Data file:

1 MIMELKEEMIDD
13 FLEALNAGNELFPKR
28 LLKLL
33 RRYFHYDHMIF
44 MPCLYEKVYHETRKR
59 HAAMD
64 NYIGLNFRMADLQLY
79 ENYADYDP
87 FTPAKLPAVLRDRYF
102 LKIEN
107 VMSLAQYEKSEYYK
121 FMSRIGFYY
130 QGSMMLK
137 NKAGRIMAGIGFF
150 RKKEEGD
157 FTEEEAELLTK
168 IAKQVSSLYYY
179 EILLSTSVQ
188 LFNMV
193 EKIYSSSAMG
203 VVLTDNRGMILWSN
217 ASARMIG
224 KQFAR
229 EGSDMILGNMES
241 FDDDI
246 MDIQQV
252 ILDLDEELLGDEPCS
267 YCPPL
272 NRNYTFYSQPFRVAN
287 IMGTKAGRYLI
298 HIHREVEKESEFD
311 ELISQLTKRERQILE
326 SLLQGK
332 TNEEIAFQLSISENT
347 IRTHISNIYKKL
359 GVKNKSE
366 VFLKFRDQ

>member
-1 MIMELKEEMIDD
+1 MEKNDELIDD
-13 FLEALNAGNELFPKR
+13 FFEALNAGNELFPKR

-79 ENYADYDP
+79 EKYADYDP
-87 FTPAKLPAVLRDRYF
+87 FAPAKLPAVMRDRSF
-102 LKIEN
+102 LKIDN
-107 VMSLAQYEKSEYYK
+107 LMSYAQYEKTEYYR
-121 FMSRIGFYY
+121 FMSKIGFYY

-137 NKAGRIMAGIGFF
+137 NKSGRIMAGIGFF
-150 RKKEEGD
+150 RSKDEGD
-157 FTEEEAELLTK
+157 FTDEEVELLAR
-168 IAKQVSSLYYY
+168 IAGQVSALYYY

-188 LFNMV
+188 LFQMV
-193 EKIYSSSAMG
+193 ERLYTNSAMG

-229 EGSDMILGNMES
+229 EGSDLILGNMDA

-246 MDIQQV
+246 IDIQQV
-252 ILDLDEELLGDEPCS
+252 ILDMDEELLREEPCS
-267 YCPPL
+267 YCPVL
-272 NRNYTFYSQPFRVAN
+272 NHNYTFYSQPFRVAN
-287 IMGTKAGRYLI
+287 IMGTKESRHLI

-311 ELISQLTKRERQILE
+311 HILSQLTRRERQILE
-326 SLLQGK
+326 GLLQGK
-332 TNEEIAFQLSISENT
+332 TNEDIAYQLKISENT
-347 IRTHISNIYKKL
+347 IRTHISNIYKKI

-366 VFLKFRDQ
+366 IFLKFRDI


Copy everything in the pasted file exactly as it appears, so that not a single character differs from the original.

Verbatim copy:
1 MIMELKEEMIDD
13 FLEALNAGNELFPKR
28 LLKLL
33 RRYFHYDHMIF
44 MPCLYEKVYHETRKR
59 HAAMD
64 NYIGLNFRMADLQLY
79 ENYADYDP
87 FTPAKLPAVLRDRYF
102 LKIEN
107 VMSLAQYEKSEYYK
121 FMSRIGFYY
130 QGSMMLK
137 NKAGRIMAGIGFF
150 RKKEEGD
157 FTEEEAELLTK
168 IAKQVSSLYYY
179 EILLSTSVQ
188 LFNMV
193 EKIYSSSAMG
203 VVLTDNRGMILWSN
217 ASARMIG
224 KQFAR
229 EGSDMILGNMES
241 FDDDI
246 MDIQQV
252 ILDLDEELLGDEPCS
267 YCPPL
272 NRNYTFYSQPFRVAN
287 IMGTKAGRYLI
298 HIHREVEKESEFD
311 ELISQLTKRERQILE
326 SLLQGK
332 TNEEIAFQLSISENT
347 IRTHISNIYKKL
359 GVKNKSE
366 VFLKFRDQ

>member
-1 MIMELKEEMIDD
+1 MEKNDELIDD
-13 FLEALNAGNELFPKR
+13 FFEALNAGNELFPKR

-79 ENYADYDP
+79 EKYADYDP
-87 FTPAKLPAVLRDRYF
+87 FAPAKLPAVMRDRSF
-102 LKIEN
+102 LKIDN
-107 VMSLAQYEKSEYYK
+107 LMSYAQYEKTEYYR
-121 FMSRIGFYY
+121 FMSKIGFYY

-137 NKAGRIMAGIGFF
+137 NKSGRIMAGIGFF
-150 RKKEEGD
+150 RSKDEGD
-157 FTEEEAELLTK
+157 FTDEEVELLAR
-168 IAKQVSSLYYY
+168 IAGQVSALYYY

-188 LFNMV
+188 LFQMV
-193 EKIYSSSAMG
+193 ERLYTNSAMG

-229 EGSDMILGNMES
+229 EGSDLILGNMDA

-246 MDIQQV
+246 IDIQQV
-252 ILDLDEELLGDEPCS
+252 ILDMDEELLREEPCS
-267 YCPPL
+267 YCPVL
-272 NRNYTFYSQPFRVAN
+272 NHNYTFYSQPFRVAN
-287 IMGTKAGRYLI
+287 IMGTKESRHLI

-311 ELISQLTKRERQILE
+311 HILSQLTRRERQILE
-326 SLLQGK
+326 GLLQGK
-332 TNEEIAFQLSISENT
+332 TNEDIAYQLKISENT
-347 IRTHISNIYKKL
+347 IRTHISNIYKKI

-366 VFLKFRDQ
+366 IFLKFRDI